taiko at sunrise
Visually dramatic and renowned for their explosive and disciplined energy, Taikoz brings an unrivalled impact to the Festival. There will also be pop-up performances around Bermagui with David Hewitt, an inspirational local composer and percussionist, leading our local Stonewave Taiko.
Gruber’s Frankenstein!!
Easter Saturday 26 March 2016Four Winds, Sound Shell.
frankenstein
Saturday’s Sound Shell program closes with Frankenstein!! performed on a stage littered with children’s toys and percussion. It is exuberant, witty and subversive, light-hearted but not at all trivial and was described by its composer as a ‘pan-demonium’.
Young People – make some noise!
Youth Workshops | ‘Rhythm & Movement’, ‘Instrument Technology’
Easter Saturday 26 March and Easter Sunday 27 March 2016 Four Winds, Windsong Pavilion. 
kids sml
On Saturday, Michael Hanlon will lead a workshop focussing on using ‘Technology as an Instrument’; Sunday’s workshop, ‘Rhythm and Movement’, will be led by Tom Royce-Hampton from Taikoz Trio.
FREE Child-MindingEaster Saturday 26 March and Easter Sunday 27 March 2016Four Winds, Sound Shell. For children between 2 and 7 years old there will be free child-minding at the Kids’ Tent where they can be involved in a range of creative and musical activities. Over the weekend various Festival artists will drop in to entertain the kids with wonderful musical experiences.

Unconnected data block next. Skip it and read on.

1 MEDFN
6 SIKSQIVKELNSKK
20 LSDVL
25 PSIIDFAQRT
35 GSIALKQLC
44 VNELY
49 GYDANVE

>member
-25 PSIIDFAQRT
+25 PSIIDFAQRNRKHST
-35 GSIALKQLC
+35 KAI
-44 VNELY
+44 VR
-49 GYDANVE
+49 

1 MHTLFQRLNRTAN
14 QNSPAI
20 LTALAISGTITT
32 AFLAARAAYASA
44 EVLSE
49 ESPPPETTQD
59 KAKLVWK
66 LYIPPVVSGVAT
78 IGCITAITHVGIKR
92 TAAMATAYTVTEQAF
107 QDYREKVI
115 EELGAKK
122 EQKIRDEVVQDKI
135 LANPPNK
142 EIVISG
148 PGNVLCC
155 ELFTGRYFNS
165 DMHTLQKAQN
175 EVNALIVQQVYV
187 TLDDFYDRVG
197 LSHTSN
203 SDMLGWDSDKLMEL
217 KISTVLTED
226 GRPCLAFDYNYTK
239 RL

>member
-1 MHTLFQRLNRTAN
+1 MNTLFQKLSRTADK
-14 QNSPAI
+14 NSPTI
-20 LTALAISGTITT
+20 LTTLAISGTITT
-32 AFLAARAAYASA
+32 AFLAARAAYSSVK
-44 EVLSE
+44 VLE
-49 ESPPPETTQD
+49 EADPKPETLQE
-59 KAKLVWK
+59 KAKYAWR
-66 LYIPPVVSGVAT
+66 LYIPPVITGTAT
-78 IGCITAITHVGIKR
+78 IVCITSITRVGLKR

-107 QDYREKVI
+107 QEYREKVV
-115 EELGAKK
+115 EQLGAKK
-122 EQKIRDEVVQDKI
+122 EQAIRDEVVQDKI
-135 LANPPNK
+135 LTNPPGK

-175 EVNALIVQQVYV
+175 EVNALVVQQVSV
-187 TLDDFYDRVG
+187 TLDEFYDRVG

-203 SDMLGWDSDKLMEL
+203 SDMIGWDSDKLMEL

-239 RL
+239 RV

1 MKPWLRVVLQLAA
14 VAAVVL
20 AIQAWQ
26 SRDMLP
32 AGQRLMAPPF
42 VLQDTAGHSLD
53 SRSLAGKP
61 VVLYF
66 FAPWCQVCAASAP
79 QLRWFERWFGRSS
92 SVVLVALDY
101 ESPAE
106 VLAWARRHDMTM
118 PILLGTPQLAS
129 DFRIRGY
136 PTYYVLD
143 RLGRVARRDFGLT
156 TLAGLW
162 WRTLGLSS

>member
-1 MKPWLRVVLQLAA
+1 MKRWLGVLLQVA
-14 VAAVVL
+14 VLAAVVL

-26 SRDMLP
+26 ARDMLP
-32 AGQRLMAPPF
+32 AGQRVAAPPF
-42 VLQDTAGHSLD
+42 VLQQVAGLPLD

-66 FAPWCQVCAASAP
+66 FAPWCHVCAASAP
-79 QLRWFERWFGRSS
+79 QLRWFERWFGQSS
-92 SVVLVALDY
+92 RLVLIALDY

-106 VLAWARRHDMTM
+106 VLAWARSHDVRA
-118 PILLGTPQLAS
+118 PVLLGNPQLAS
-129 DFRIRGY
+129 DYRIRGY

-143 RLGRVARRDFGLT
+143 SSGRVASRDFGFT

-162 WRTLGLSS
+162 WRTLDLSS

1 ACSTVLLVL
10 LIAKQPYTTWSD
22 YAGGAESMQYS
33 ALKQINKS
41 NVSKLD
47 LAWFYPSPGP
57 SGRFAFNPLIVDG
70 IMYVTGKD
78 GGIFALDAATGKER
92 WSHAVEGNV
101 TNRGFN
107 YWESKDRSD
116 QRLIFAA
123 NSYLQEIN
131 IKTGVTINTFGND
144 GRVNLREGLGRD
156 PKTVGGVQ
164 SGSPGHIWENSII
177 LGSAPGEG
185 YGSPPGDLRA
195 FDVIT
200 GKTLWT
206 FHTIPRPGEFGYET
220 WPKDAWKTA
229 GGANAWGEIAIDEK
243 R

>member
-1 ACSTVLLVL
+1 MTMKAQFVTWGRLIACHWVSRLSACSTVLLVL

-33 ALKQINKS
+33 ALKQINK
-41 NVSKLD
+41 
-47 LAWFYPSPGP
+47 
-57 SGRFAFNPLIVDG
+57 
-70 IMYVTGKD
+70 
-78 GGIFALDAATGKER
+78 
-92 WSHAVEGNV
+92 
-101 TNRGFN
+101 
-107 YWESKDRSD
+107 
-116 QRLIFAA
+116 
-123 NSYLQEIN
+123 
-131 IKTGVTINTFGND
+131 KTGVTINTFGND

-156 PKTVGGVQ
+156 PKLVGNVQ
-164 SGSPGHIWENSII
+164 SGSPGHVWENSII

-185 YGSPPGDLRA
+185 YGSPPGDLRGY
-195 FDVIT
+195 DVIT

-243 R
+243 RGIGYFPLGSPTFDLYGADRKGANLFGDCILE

Investigate the Festival Program, book your bus service from Narooma to Merimbula or your carpark pass, read artists’ biographies, find out about child-minding over the weekend, book the youth workshop program and book your ticket packages online at fourwinds.com.au/whats-on/festival or call (02) 6493 3414 or drop into the FourWinds office at the Bermagui Community Centre which is open Monday to Friday between 9.30am and 4.30pm.

Four Winds | Artists in Residence: The String Contingent

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Four winds proudly presents ‘Artists in Residence: The String Contingent’.

A whole week of musical creativity and improvisation to generate potential new pieces for their album and their upcoming tour.

The String Contingent  will pull back the curtains on the process of creativity by sharing their daily input on this blog.

On top of that, The String Contingent  will experiment with creating music by improvising rather than showing just the finished, perfectly rehearsed piece. It’s an experiment to focus on their ‘weak points’ as musicians; to confront themselves with not having total control over the creation but letting themselves drift into a new way of creating music.